- This transfer package is an important component of a suite of support mechanism being put into place for the community, a part of a just transition being pioneered by the Victorian government driven by the necessity to move to zero carbon emissions by climate change.
This particular scheme will cost $20 million to assist around 150 retrenched Hazelwood workers to remain in the power industry. In the first instance, employment transfer to AGL Energy’s Loy Yang A will be facilitated, but later transfers to Engie's Loy Yang B may be available.
About 200 workers will be retained by Engie to work on Hazelwood decommissioning and mine rehabilitation.
- What was perhaps less well publicised, but equally important for just transition for the wider LaTrobe Valley community, was an $85 million package for new and upgraded sporting facilities in the towns across the valley. This will create 300 jobs during the construction phase and 275 ongoing jobs in sports and related areas.
- The scheme has been developed by former Federal Minister Simon Crean, who was appointed by the Victorian Government, to act as a facilitator between the unions and employers at all four coal generators and mines in the LaTrobe Valley.
This $20 million worker transfer scheme is one part of the Labor Government’s $266 million package for the Latrobe Valley. This includes $50 million allocated for an Economic Growth Zone to support business growth, and the establishment of the Latrobe Valley Authority (LVA).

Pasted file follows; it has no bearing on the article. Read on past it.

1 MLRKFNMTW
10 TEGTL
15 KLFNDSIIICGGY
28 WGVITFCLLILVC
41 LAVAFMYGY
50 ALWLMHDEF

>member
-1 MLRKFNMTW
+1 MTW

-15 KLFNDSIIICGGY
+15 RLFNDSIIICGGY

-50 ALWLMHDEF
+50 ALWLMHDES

A worker transition service will also be provided by the LVA to assist workers and families with developing skills, training, information and personal support they might need to make a fresh start.
- The Hazelwood brown coal power station was the most carbon intensive polluting power station in the industrialized world. The State Electricity Commission of Victoria (SECV) in 1992 projected its end of life and closure for 2005. It has well and truly surpassed it's use-by date.
Some pretend that Hazelwood could have gone on, but we have known for 25 years closure was coming. Labor Premier John Brumby called for it's phased closure in 2010, but instead we elected Baillieu and Napthine that continued with low coal royalties, hindered large scale wind renewables, and gutted the state's Climate Change Act.
The current Coalition parties opposed the new Victorian Climate Act and have declared opposition to a VRET scheme and war on renewables, despite overwhelming public support for climate action and renewables in Victoria.